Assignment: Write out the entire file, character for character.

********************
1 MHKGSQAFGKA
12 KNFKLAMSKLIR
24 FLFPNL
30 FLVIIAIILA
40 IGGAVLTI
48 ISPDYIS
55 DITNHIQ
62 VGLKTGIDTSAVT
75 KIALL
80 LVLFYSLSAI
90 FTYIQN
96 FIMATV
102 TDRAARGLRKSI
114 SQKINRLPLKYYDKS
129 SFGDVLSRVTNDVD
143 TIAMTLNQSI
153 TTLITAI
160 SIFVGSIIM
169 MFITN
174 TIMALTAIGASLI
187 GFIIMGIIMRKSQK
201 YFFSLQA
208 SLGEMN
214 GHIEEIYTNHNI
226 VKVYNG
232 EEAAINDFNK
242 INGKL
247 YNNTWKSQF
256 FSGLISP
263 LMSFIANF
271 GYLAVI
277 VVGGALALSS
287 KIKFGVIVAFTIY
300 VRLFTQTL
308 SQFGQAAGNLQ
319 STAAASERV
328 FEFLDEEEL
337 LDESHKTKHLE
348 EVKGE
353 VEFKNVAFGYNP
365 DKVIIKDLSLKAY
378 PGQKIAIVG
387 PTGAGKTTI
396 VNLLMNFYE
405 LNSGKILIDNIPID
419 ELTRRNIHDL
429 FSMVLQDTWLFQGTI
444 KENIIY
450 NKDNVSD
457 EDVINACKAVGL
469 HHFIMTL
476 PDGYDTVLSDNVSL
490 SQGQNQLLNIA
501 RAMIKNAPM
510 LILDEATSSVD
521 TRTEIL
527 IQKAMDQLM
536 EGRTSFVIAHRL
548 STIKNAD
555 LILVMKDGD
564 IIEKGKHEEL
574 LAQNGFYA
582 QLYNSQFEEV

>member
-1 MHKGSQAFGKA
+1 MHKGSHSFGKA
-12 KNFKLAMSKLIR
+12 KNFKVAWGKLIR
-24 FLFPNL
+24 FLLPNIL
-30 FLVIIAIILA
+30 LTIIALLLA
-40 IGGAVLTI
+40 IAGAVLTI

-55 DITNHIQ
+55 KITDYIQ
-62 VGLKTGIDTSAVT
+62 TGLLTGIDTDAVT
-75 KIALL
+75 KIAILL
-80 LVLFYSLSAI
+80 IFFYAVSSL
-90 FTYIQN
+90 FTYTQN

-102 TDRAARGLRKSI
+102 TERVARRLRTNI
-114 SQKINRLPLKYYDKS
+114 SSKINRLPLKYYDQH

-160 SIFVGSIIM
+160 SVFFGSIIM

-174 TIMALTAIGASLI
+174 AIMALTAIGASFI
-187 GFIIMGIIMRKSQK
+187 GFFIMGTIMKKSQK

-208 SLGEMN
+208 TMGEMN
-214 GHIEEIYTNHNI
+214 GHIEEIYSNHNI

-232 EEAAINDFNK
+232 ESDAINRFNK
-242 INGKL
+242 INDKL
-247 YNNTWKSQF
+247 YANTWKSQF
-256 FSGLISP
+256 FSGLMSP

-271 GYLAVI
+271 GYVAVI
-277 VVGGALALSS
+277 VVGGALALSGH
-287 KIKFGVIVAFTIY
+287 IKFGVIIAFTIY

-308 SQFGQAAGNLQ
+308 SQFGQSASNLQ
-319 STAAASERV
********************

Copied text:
1 MHKGSQAFGKA
12 KNFKLAMSKLIR
24 FLFPNL
30 FLVIIAIILA
40 IGGAVLTI
48 ISPDYIS
55 DITNHIQ
62 VGLKTGIDTSAVT
75 KIALL
80 LVLFYSLSAI
90 FTYIQN
96 FIMATV
102 TDRAARGLRKSI
114 SQKINRLPLKYYDKS
129 SFGDVLSRVTNDVD
143 TIAMTLNQSI
153 TTLITAI
160 SIFVGSIIM
169 MFITN
174 TIMALTAIGASLI
187 GFIIMGIIMRKSQK
201 YFFSLQA
208 SLGEMN
214 GHIEEIYTNHNI
226 VKVYNG
232 EEAAINDFNK
242 INGKL
247 YNNTWKSQF
256 FSGLISP
263 LMSFIANF
271 GYLAVI
277 VVGGALALSS
287 KIKFGVIVAFTIY
300 VRLFTQTL
308 SQFGQAAGNLQ
319 STAAASERV
328 FEFLDEEEL
337 LDESHKTKHLE
348 EVKGE
353 VEFKNVAFGYNP
365 DKVIIKDLSLKAY
378 PGQKIAIVG
387 PTGAGKTTI
396 VNLLMNFYE
405 LNSGKILIDNIPID
419 ELTRRNIHDL
429 FSMVLQDTWLFQGTI
444 KENIIY
450 NKDNVSD
457 EDVINACKAVGL
469 HHFIMTL
476 PDGYDTVLSDNVSL
490 SQGQNQLLNIA
501 RAMIKNAPM
510 LILDEATSSVD
521 TRTEIL
527 IQKAMDQLM
536 EGRTSFVIAHRL
548 STIKNAD
555 LILVMKDGD
564 IIEKGKHEEL
574 LAQNGFYA
582 QLYNSQFEEV

>member
-1 MHKGSQAFGKA
+1 MHKGSHSFGKA
-12 KNFKLAMSKLIR
+12 KNFKVAWGKLIR
-24 FLFPNL
+24 FLLPNIL
-30 FLVIIAIILA
+30 LTIIALLLA
-40 IGGAVLTI
+40 IAGAVLTI

-55 DITNHIQ
+55 KITDYIQ
-62 VGLKTGIDTSAVT
+62 TGLLTGIDTDAVT
-75 KIALL
+75 KIAILL
-80 LVLFYSLSAI
+80 IFFYAVSSL
-90 FTYIQN
+90 FTYTQN

-102 TDRAARGLRKSI
+102 TERVARRLRTNI
-114 SQKINRLPLKYYDKS
+114 SSKINRLPLKYYDQH

-160 SIFVGSIIM
+160 SVFFGSIIM

-174 TIMALTAIGASLI
+174 AIMALTAIGASFI
-187 GFIIMGIIMRKSQK
+187 GFFIMGTIMKKSQK

-208 SLGEMN
+208 TMGEMN
-214 GHIEEIYTNHNI
+214 GHIEEIYSNHNI

-232 EEAAINDFNK
+232 ESDAINRFNK
-242 INGKL
+242 INDKL
-247 YNNTWKSQF
+247 YANTWKSQF
-256 FSGLISP
+256 FSGLMSP

-271 GYLAVI
+271 GYVAVI
-277 VVGGALALSS
+277 VVGGALALSGH
-287 KIKFGVIVAFTIY
+287 IKFGVIIAFTIY

-308 SQFGQAAGNLQ
+308 SQFGQSASNLQ
-319 STAAASERV